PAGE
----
Starting the family you want, against all odds.
Being gay in Singapore has never been easy. From being unable to officially recognise same-sex partners, to incurring the ire of more conservative family members, there are times it’s simply easier to hide one’s sexuality for the sake of fitting in and staying discreet.
However, for queer couples Jaime and Olivia (Eve Voigtlander and Deonn Yang), and housemates Russell and Jia Ming (Tan Shou Chen and Darren Guo), they’re taking straight acting to the next level. Written and directed by Thomas Lim, Straight Acting sees the two couples ‘gaming the system’ by getting married to each other as heterosexual partners, allowing them to enjoy the same benefits straight couples do, from applying for cheaper BTO flats, to having their own biological children without the need for an expensive surrogate.
The fundamental issue of Straight Acting is quite simply the exorbitant price that a queer family pays to be out in Singapore, a privilege reserved only for those earning within a certain income bracket. Even if you’re not a queer person yourself, Straight Acting’s concerns are strikingly relatable, representing the fears and frustrations of balancing the bills against the ever-rising cost of living, magnified by the additional pressures of queer life.
Thomas’ skill as a playwright is more evident than ever, tackling such a stressful and sensitive subject with nuance and a healthy amount of wit and humour. Much of the play’s success is derived from his ability to write realistic, recognizable characters and dialogue, and how the cast’s strong chemistry makes it feel as if they’ve truly spent years living together. One cannot help but feel joy as they reminisce over how they met and became housemates, rife with hope as their foolproof plan seems poised for success. This is helped by Wong Chee Wai’s set, where the couples’ shared flat contains carefully curated photos and furniture that make it feel like a real, lived space.
As a director, Thomas knows the ins and outs of his script, and has managed to place the characters’ relationship front and centre of every scene. One example is the friendship between Jaime and Russell, where Shou Chen and Eve exemplify gay best friends. Whether it’s cooking to fulfil Jaime’s midnight cravings, or playful banter over whether the lesbians or gays ‘have it worse’, one can feel a genuine outpouring of love in their interactions (as a newcomer, Eve’s potential is evident, and it is inevitable we see more of her onstage).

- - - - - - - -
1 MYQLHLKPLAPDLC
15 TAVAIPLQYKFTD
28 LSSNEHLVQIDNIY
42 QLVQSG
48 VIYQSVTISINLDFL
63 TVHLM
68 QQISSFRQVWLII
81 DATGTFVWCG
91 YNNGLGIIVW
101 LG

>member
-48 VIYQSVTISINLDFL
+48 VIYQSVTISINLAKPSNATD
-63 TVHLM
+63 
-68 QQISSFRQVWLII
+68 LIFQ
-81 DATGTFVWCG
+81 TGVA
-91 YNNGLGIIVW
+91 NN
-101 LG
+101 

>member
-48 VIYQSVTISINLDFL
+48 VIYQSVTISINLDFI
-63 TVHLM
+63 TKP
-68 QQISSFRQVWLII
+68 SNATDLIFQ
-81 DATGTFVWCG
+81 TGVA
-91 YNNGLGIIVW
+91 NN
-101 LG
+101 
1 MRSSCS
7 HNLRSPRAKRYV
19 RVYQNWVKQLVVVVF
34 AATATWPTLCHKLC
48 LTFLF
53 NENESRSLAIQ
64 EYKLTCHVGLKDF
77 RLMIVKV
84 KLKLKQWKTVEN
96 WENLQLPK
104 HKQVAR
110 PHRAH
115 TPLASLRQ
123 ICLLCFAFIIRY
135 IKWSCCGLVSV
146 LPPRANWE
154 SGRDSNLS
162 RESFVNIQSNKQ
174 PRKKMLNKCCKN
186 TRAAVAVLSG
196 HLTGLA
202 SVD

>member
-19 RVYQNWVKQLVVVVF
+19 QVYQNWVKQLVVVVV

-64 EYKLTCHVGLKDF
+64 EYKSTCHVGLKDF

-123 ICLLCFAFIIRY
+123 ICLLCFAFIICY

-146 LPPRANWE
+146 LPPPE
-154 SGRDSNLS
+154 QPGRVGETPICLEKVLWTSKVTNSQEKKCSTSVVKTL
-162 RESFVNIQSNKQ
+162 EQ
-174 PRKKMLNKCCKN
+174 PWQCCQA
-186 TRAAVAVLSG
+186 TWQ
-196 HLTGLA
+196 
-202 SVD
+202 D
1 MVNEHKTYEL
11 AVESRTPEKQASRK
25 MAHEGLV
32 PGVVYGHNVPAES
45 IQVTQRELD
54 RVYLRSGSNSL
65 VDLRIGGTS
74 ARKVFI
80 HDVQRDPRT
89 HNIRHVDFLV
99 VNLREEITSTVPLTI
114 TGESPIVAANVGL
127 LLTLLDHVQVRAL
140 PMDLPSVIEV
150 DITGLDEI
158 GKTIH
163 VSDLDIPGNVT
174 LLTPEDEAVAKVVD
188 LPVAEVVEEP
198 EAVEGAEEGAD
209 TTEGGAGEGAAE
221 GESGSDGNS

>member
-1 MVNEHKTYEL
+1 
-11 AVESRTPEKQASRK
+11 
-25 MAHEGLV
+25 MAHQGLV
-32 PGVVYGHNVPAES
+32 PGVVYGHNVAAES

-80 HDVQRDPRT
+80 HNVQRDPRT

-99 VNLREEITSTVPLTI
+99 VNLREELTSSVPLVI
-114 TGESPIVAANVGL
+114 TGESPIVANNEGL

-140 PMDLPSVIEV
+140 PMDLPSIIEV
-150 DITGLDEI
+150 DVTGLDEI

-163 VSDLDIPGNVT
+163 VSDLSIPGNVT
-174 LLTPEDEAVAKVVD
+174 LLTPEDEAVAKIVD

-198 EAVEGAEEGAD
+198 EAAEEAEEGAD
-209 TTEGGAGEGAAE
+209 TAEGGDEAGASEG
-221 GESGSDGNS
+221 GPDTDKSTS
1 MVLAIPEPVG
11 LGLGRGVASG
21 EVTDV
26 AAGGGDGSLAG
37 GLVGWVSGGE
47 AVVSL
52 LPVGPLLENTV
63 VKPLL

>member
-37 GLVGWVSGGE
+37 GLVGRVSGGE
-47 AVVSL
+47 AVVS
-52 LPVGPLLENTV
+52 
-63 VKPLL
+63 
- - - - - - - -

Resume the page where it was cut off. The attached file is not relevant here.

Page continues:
Thomas’ knack for visual humour is also made clear, and provides a laugh out loud moment as Jia Ming arrives home, shocked to see his three housemates in questionable yoga positions. This is quickly followed by a clever, perfectly choreographed where the couples attempt to get pregnant, as the couples go in and out of their respective rooms to get the job done, with minimal dialogue.
Light-hearted segments aside, the cracks in their plan begin to show when Olivia is forced to play up the facade in front of Jia Ming’s mother (Goh Guat Kian, stealing every scene she appears in). Deonn Yang is excellent at playing up Olivia’s awkwardness as they concoct a garbled story of how the ‘couple’ met, and when they reach the eventual wedding, she delivers on playing a nervous bride-to-be, absolutely detesting the dog and pony show. All of this builds up to an audaciously campy wedding scene, complete with clouds of dry ice, cheesy baby photo montage and cringeworthy couple hashtag; one can’t help but laugh and applaud as the ‘happy couple’ raise a toast.
Maintaining the act can only last so long however, and when Jia Ming’s mother begins dropping by unannounced, she begins to grow suspicious of the whole set-up. When his mother delivers a sucker punch of a truth bomb to Jia Ming over his ‘bad habits’, Darren and Guat Kian’s performances reflect the same degree of shock we feel when the conversation takes such a sharp turn. This precipitates the play’s denouement, where a series of arguments unearth a rarely discussed topic – how coming out can still be difficult today. As much as we live in a Westernised society where coming out should be celebrated, Jia Ming’s scenes (and Darren’s frustrated, conflicted performance) showcase the discomfort it can cause, and the unspoken discrimination certain groups within the gay community feel for not conforming to certain stereotypes.
Queer storylines in film and onstage often end in tragedy, but Straight Acting bucks the trend, and neatly resolves the major conflicts by having the friends talk it out, and a hopeful future for everyone. As ironically heteronormative as the whole idea of producing offspring is, and how easily resolved everything is, what hits hard about Straight Acting is the pure sense of relief we feel seeing how the couples have created a happy household by the end of the play, redefining what it means to be a family on their own terms.
Even amidst the odds, queer people always find a way to survive and make it work. With a fantastic cast, and a confidently penned script that will leave you with a smile, there is an immense sense of comfort and joy Straight Acting offers in showing queer people with a resoundingly satisfactory ending, and that members of the LGBTQ+ community do deserve their happiness shaped according to how they want it.
Photo Credit: Ruey Loon Photography
Straight Acting runs from 4th to 24th October 2021 at Wild Rice @ Funan. Tickets are sold out. More information available here